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Lord Charles Somerset,
Governor of the Cape in
1818 [363]

By showcasing a small selection of the material held by the National Library of South Africa on the subject of wine, Fruits of the Vine celebrates a proud, 185-year old tradition of library service from 1818 to 2003.

An early connection exists between the National Library and the local South African wine industry. The Library was established by government proclamation on 20 March 1818, signed by Lord Charles Somerset, whereby a gauging-tax was charged on the sale of wine. The proceeds from this tax was set aside for the formation of a Public Library at the Cape. The Library, initially housed in the Old Supreme Court building where Cape Town’s Slave Lodge is found today, first opened its doors to the public on 2 January 1822.

 

From left to right: (Click on a thumbnail to enlarge)
1. Cape Town Gazette and African Advertiser, 1818 [1]
2. The establishment of a public library [1]
3. Extract from The State of the Cape of Good Hope in 1822,
edited by William Bird [11]
4. The title page of The State of the Cape of Good Hope in 1822 [11]
5. A section of the frontispiece map showing Cape Town,
the Castle and the nearby Company Gardens [11]
6. Mr Lolley, examiner and gager of casks.
Extract from the African Court Calendar & Directory, 1818 [12]

In 1829 the proceeds of the wine-tax were withdrawn and the Library moved to the Commercial Exchange, where it was funded by public subscription. In 1857 Governor Sir George Grey made available the site at the bottom of the Botanical Gardens (where the Cape Town Campus of the National Library is still housed today) and in 1860 Prince Alfred inaugurated the new building accommodating both the Library and the Museum (now the South African Museum, part of Iziko Museums).

Cornelis Houtman,
the Commander
of the expedition [3]

The first reference made to wine in the recorded history of South Africa was made by the traveler Cornelis Houtman, who stopped at Mossel Bay in 1595 en route to the East. Houtman records that he bartered Spanish wine for meat [3] with the local Khoi herders.

From left to right: (Click on a thumbnail to enlarge)
1. Title page of Cornelis Houtmans’s account of his journey [3]
2. “Afrika’s Zuidkust” as mapped in 1595 [3]
3. Bartering for supplies at Mossel Bay [3]
4. Khoikhoi with cattle [416]

Red wine, useful on long sea voyages to prevent scurvy and the use of which was carefully controlled, must still have been in plentiful supply on board.

Jan van Riebeeck,
responsible for establishing a
refreshment station for the
Dutch East India Company,
at the Cape [2]

Although European travellers had ongoing contact with the Khoi from 1488, this contact was limited to trading and to intermittent conflict over European attempts to get fresh water and food from the Khoi, and Khoi wariness of any attempts at permanent European settlement on their land. [415] It was not until 1652 that the Dutch permanently colonised the area around Table Bay. Jan Van Riebeeck, the Dutch Commander of this colony, was keen to establish viticulture at the Cape and made energetic efforts to achieve this end. Vine cuttings, sewn up in sailcloth, were sent to Van Riebeeck and he successfully planted grapevines in the newly established Company’s Garden in 1655.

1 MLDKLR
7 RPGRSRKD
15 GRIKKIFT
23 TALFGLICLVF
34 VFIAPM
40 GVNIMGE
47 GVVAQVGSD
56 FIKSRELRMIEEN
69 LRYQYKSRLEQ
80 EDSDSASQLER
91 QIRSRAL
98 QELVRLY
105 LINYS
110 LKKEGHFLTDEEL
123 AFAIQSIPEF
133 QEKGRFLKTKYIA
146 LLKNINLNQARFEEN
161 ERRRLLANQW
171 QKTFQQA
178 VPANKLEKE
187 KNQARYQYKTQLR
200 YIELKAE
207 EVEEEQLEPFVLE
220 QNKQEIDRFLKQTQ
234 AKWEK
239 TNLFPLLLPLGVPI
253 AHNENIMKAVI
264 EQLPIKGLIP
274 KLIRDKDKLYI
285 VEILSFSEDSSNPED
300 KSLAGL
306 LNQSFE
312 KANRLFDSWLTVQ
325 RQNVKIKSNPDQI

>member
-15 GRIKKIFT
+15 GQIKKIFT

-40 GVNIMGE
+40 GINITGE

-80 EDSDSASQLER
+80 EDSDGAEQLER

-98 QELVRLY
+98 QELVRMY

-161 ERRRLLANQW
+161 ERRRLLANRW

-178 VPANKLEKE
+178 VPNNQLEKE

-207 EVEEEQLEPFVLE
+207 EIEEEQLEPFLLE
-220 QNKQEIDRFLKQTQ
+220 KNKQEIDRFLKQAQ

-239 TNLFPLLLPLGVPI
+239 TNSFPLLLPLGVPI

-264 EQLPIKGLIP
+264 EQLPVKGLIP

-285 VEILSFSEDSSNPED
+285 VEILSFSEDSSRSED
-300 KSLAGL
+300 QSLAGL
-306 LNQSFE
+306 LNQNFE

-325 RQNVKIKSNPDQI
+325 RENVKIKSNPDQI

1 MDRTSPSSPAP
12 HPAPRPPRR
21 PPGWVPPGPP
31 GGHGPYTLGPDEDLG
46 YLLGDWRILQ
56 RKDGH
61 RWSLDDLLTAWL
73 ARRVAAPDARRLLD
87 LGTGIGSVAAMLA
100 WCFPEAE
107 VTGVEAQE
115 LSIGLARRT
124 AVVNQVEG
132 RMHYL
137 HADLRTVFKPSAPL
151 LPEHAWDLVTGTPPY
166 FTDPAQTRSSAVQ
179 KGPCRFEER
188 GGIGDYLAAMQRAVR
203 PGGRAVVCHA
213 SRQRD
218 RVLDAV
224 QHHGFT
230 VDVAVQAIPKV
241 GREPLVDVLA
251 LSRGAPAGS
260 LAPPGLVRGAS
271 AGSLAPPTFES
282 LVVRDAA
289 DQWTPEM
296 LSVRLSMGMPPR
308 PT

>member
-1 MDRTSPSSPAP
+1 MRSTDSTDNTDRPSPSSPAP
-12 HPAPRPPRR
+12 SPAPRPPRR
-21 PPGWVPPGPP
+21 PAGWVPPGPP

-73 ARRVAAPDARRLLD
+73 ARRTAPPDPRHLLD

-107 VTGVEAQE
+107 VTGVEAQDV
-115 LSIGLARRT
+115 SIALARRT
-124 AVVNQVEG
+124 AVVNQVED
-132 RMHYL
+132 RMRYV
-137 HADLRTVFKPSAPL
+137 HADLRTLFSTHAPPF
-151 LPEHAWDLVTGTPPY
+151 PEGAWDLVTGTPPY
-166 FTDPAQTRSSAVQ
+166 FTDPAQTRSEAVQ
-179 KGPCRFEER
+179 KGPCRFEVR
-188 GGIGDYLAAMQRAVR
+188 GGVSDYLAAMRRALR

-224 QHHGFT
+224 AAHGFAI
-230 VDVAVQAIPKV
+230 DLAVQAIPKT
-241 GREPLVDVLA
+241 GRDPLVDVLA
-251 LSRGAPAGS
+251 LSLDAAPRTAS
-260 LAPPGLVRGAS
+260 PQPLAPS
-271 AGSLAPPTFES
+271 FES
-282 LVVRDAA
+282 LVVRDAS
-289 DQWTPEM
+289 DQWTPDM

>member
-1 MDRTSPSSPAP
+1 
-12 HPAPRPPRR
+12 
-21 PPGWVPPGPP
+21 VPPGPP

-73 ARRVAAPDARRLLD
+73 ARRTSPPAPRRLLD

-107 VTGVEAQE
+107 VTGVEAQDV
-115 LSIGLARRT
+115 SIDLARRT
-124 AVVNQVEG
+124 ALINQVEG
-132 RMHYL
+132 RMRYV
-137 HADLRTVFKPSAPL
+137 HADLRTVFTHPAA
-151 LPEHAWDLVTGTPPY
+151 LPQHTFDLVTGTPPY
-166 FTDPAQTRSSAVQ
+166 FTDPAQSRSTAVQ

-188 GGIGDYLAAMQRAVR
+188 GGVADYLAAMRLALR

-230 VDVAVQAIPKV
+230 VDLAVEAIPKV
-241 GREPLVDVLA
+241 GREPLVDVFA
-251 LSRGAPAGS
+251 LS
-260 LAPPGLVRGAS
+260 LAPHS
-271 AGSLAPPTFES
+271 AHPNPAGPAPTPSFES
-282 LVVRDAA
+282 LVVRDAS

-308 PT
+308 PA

From left to right:
(Click on a thumbnail to enlarge)
1. Frontispiece from Naaukeurige en uitvoerige
beschryving van die Kaap de Goede Hoop by
Kolbe [2]
2. Diagram of the initial layout of the Company
Gardens, with a small section of vines [13]
3. The initial layout of the gardens superimposed
on Cape Town in 1952. Note the position of the
S.A. Biblioteek, now the National Library [412]
A reproduction of Jan
van Riebeeck’s Journal [2]

On 2 February 1659 he wrote in his diary:
“Today, praise be to God, wine was made for the first time from Cape grapes …” [2]

Journal entry for 2 February 1659 [2]


 

 

 

Although Van Riebeeck referred to them as his Spaanse drywe [Spanish grapes], researchers have identified these first vine plants as French rather than Spanish. It is possible that the ‘Spanish grapes’ were Hanepoot, known in France as Muscat d’Alexandrie. Steen vines, the French Chenin Blanc, were probably also introduced at this time. Van Riebeeck also planted vines at his own farm Boschheuwel, in Wynberg [Wine Mountain], and encouraged farmers to plant vineyards. While European soldiers would have supplied the vineyard labour during the first years of Dutch colonisation, wine farmers subsequently relied on slavery and other forms of forced labour. Slavery played a major role in ensuring the availability of labour for local wine production, and slaves were central to the success of the South African wine industry.

Simon van der Stel succeeded Jan Van Riebeeck as Dutch commander of the Cape in 1679. Van der Stel was both enthusiastic and knowledgeable about viticulture and winemaking and in 1695 he set out the model Constantia Estate with its historic Cape Dutch-style homestead, planting the vineyards according to the established norms of Europe as an example for other wineries at the Cape to follow.

Details from architectural drawings of Groot Constantia [15]


A history of Stellenbosch
from 1679 – 1929
published by the Town Council.
The woodcut is by Jacob
Hendrik Pierneef
(1886-1957) [8]